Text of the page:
Cirque 'Crystal' Mary Siegel

Cirque du Soleil’s ‘Crystal’ in Cincinnati

Ohioan Mary Siegel talks about performing in the famous troupe's new show that mixes some ice-skating in with the acrobatics. 

Mary Siegel glided onto an ice rink for the first time at age 6 and hated it. It was too cold, and the skates gave her blisters. That all changed a month later when, at the urging of her hockey-playing cousins, the Mariemont resident decided to give the sport a second chance.

“I brought warmer socks,” she says with a laugh, “and I was hooked.” Private lessons followed, as did impressive wins in U.S. Figure Skating competitions and starring roles in Royal Caribbean and Holiday on Ice shows.

“As a kid, I liked the challenge of learning a new move every single day. Now, ice skating has become my therapy. It’s where I feel the most true to myself,” Siegel says.

This month, she returns to Cincinnati Dec. 27 through 30 in Cirque du Soleil’s “Crystal,” a show combining the jaw-dropping acrobatics the troupe is known for with additional elements of synchronized, freestyle skating. The Alice-in-Wonderland-like story centers on Crystal and her adventures toward self-discovery. Siegel’s character, Reflection, helps the young girl find her voice and take control of her life.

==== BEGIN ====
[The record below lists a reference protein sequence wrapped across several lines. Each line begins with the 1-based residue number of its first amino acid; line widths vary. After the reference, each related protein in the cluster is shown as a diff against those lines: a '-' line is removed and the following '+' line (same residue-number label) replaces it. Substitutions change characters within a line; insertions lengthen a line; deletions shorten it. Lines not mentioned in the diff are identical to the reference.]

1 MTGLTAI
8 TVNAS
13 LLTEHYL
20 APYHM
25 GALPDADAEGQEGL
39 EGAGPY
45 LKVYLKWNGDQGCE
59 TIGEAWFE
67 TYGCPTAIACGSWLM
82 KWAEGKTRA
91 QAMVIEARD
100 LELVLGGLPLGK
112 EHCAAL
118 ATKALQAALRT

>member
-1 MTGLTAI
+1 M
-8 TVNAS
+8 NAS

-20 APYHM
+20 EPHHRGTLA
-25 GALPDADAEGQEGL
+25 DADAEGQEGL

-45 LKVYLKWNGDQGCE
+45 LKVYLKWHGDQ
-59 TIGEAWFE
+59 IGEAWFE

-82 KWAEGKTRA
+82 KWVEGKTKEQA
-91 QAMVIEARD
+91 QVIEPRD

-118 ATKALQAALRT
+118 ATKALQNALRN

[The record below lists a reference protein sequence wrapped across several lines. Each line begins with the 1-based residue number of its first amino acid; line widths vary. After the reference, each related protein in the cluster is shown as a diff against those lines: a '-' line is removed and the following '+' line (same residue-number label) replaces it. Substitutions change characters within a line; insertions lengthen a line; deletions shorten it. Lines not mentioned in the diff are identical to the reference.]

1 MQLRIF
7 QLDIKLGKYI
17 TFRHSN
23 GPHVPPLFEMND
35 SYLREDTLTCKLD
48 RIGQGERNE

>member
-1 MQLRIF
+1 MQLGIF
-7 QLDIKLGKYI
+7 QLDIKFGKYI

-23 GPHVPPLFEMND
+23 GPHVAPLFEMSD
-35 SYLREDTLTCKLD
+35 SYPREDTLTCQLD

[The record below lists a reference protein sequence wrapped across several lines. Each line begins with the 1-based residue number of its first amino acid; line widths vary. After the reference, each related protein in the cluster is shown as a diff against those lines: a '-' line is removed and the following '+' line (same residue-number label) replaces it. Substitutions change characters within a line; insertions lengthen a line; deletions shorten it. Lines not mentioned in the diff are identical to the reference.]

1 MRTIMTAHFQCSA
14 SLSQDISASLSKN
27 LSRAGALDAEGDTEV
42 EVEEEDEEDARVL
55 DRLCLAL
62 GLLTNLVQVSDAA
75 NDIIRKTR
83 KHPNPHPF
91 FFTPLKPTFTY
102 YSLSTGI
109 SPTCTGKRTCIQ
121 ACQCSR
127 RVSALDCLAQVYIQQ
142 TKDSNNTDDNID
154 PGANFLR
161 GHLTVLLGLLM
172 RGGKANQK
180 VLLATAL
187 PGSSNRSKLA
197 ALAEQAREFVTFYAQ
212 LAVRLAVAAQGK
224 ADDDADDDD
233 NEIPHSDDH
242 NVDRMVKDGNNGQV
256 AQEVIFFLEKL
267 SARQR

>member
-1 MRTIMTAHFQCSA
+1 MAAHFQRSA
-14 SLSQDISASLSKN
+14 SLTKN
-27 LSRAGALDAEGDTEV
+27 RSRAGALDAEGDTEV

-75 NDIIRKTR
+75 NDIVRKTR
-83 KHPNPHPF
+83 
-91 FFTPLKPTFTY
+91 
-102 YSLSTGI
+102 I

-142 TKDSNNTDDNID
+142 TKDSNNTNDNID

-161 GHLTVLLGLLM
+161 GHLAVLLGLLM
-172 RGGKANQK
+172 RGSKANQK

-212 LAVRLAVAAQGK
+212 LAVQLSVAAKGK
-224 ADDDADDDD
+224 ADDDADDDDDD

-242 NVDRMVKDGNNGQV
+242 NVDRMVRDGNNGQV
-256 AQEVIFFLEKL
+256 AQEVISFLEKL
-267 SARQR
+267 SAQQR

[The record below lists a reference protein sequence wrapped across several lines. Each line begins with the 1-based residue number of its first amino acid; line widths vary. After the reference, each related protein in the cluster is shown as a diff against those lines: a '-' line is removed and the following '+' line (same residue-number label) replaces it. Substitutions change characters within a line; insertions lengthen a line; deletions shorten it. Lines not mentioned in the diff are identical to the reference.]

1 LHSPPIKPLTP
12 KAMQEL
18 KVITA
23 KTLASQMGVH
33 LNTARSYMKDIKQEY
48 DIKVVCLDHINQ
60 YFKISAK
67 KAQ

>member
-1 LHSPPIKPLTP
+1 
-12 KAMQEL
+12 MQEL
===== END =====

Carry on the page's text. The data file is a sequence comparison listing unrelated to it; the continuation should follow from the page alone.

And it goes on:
“It’s definitely a new twist for Cirque to add skating to a production,” Siegel says. “I feel that doing so makes the show seem a little more real because you can see how fast the skaters are moving. It draws your attention to what is happening on the floor, as well as to the high-flying acrobatics above.”

Siegel says she was jittery as she began rehearsals last year. The role required the skater to make her entrance suspended 30 feet over the ice upside down.

“Just looking at the ice headfirst was a bit terrifying at first, because I like to see my feet on the ice as much as possible,” she says.

Being in Cincinnati this month holds special meaning for Siegel since it’s the first time in six years she’ll be able to celebrate the holidays at home with her family.

“After hugging everyone, I’ll head to Skyline Chili, the Nativity at Krohn Conservatory and the zoo’s Festival of Lights,” Siegel says. “I’ll spend Christmas Day at my grandpa’s, crammed into his tiny living room with 50 other family members. I can’t wait.” 

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